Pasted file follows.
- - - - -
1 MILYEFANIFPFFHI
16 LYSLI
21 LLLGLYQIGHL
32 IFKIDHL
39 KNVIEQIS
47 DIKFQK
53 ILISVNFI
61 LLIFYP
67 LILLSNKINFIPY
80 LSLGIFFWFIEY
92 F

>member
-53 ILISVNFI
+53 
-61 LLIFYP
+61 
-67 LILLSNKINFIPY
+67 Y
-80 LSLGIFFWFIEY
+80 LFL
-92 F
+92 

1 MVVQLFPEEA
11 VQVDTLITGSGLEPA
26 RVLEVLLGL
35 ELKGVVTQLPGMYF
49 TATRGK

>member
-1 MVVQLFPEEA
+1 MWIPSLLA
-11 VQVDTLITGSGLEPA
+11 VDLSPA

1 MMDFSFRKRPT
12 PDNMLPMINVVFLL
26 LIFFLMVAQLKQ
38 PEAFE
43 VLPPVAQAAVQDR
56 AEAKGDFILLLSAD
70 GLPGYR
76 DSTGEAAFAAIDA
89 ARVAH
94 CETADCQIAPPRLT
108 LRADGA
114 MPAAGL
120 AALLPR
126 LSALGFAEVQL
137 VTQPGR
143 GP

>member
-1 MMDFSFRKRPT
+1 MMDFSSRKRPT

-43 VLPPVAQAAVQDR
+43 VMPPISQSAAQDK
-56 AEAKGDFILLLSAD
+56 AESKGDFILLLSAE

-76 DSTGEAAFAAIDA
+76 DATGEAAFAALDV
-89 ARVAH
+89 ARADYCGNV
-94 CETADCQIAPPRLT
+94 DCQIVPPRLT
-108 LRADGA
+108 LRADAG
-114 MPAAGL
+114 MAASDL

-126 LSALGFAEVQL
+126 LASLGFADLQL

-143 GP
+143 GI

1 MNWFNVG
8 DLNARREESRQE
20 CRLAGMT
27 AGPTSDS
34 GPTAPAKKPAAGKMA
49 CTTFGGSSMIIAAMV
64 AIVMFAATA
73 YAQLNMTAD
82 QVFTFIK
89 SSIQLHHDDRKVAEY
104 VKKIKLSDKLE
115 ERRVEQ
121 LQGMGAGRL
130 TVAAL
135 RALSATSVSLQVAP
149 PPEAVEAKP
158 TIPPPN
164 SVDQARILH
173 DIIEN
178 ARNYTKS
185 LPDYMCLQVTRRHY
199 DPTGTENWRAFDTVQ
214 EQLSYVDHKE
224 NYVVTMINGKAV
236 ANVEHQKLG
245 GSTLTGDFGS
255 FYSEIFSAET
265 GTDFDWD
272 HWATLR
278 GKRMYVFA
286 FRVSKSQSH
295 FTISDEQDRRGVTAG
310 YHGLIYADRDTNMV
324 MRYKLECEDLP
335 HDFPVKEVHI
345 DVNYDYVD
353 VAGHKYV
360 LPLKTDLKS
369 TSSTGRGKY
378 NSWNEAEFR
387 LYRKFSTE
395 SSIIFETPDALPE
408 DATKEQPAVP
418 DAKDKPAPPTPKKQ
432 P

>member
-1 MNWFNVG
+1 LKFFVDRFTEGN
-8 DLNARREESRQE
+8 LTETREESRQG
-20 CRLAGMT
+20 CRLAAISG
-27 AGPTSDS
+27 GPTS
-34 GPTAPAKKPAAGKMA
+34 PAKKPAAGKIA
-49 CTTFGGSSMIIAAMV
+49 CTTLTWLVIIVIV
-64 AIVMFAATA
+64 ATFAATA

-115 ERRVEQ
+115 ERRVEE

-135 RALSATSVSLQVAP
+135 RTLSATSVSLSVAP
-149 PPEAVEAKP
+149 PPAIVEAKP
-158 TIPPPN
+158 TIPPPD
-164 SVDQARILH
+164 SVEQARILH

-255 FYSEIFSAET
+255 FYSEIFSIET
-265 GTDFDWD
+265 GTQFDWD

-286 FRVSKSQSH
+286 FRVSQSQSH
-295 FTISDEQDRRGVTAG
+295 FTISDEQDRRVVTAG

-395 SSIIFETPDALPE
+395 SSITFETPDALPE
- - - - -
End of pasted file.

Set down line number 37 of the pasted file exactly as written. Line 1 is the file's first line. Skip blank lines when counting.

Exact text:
43 VLPPVAQAAVQDR